It’s about time I mentioned my first attempt at driving a bus. This occurred 25 years ago, in April 1985. I was at that time working for the Express & Echo, the evening newspaper for the Exeter area. Their offices and printing plant were then in Sidwell Street and my office was at the back of the building. As I was shown to my new graphic design studio I was rather pleased to see that it provided an excellent view of the bus station. However, I was careful to conceal my pleasure at this discovery because I was being paid to design advertisements, not watch buses!
Not long after I started work there Harry Blundred, who was Managing Director of Devon General then, began to introduce his revolutionary fleet of minibuses. These were to replace the remaining Bristol VRs, Leyland Atlanteans, Olympians and other assorted remnants from the erstwhile Exeter Corporation, Devon General and Western National fleets he had inherited.
However, I was much more interested in his driver training vehicle. This was a yellow ex-Hants & Dorset Bristol FS6G 5675EL, fleet number TV2. After seeing most other rear entrance half cab buses ousted by front entrance, rear engined vehicles, I was pleased to see (and hear) this survivor plodding up the hill into the bus station. The fact that it was an ex-H&D bus made it significant because it was possible that I’d seen it in service in former years in either Salisbury or Southampton. I fancied having a go in the old Lodekka before it too was consigned to the scrap heap.
The dates for this year’s Depot Open Days and Bus Running Days have been announced by Quantock Motor Services. They are to take place over the Whitsun weekend, May 28 & 29. I’m likely to be conducting on the Saturday. Even though I hope to have my PCV Driver’s Licence by then, I suspect there will be a greater need for conductors than for drivers!
As last year, the depot at Bishops Lydeard will be cleared and a number of heritage vehicles will be on static display, along with some trade and society stands. Free rides will also depart from the depot, where a useful entry/exit lane can be set up right through the building. More details can be found on the QMS Bus Rallies page.
I will probably be involved in the design of the programmes and will update the Quantock website as new information is released. A new feature that may be trialled this year is a Twitter feed, where the Depot Regulator can give instant updates on late changes to the programme or substitute vehicles. This could be useful in the days leading up to the event and, for those with SmartPhones, during the weekend itself. Confirmation of this feature and how to ‘follow’ the QMS Twitter feed will appear on the QMS website. I’ll also post them here too, if I remember!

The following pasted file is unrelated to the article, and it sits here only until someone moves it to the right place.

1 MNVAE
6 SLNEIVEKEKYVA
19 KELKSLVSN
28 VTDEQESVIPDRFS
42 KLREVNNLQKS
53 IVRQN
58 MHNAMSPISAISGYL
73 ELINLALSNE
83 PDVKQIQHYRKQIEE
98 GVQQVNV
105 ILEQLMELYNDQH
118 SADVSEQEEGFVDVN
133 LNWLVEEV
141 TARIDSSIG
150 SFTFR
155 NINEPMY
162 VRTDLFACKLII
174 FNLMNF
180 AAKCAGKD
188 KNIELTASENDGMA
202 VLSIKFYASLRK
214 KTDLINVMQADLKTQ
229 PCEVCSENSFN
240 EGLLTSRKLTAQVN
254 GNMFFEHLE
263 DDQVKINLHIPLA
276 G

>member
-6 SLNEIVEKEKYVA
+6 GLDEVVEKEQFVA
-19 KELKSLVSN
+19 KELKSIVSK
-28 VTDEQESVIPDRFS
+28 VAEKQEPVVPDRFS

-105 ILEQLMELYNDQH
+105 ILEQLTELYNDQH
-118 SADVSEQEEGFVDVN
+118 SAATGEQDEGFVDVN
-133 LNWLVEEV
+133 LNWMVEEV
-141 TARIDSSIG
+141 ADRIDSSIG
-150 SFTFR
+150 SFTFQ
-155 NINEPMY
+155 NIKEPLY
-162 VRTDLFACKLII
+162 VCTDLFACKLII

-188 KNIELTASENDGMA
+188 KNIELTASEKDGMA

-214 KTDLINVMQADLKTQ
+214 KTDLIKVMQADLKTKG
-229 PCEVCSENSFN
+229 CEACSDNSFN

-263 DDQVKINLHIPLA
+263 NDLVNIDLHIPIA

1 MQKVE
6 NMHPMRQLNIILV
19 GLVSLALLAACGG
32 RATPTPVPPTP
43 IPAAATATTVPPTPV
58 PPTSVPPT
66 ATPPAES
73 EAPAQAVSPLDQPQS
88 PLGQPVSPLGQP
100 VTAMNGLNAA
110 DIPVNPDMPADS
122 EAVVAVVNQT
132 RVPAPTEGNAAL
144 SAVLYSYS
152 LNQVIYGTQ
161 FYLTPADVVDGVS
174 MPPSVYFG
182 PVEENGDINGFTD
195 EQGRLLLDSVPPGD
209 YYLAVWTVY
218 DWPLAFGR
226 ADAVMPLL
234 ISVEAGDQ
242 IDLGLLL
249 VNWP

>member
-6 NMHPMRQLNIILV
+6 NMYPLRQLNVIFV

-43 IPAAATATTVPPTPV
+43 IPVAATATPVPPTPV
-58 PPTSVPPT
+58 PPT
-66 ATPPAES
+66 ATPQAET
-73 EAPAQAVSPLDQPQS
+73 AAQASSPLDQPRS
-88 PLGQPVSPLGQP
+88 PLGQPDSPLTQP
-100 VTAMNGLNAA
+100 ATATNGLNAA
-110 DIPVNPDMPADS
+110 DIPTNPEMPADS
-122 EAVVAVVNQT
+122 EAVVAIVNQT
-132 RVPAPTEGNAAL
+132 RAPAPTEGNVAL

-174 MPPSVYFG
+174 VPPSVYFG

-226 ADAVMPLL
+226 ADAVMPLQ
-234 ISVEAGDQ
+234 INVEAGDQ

Here’s a taster of last year’s event:
Impending cuts to Council-funded services are in the news at the moment and Somerset County Council (SCC) is not exempt. Fears about the future of many rural bus routes in Somerset may be about to be confirmed. The Service 400 ‘Exmoor Explorer’ route, which has given me most of my conducting turns in the last 6 years, is one of the services likely to be cut.
For those that don’t know, the 400 is a circular tourist route which starts on Minehead seafront and takes passengers on a vintage Bristol Lodekka open top bus through the picturesque West Somerset countryside. We pass through Dunster, Timberscombe, Wheddon Cross, Exford and Porlock before returning to Minehead. We cross part of Exmoor, after a lot of hill-climbing (slowly!) and then descend the formidable Porlock Hill (also slowly!) which is reputed to be one of the steepest A-roads in Britain.
It has been reported that up to 50% of rural routes will be affected (i.e. cut) but confirmation will come later in February after the Council announces the list of routes that they can no longer fund.
The 400 is wholly funded by SCC and Quantock Motor Services has been operating the route on their behalf for nearly a decade. The only glimmer of hope is that QMS might run a limited version of the 400 in July and August on a purely commercial basis. This would probably mean that the adult round-trip fare would rise from last year’s £7.00 and almost certainly that no bus passes of any sort would be valid. If I hear or read any further news, I will post it here.
With the demise of the 400 (and hopefully armed with a PCV Driver’s Licence) I will be available to conduct or drive for other operators of heritage vehicles but I may still appear at QMS events such as the Running Day in May and private hire jobs such as weddings and WSR shuttles.
In other news, I’m pencilled in to take a PCV Bus Driver Course in Exeter. This will probably be in March.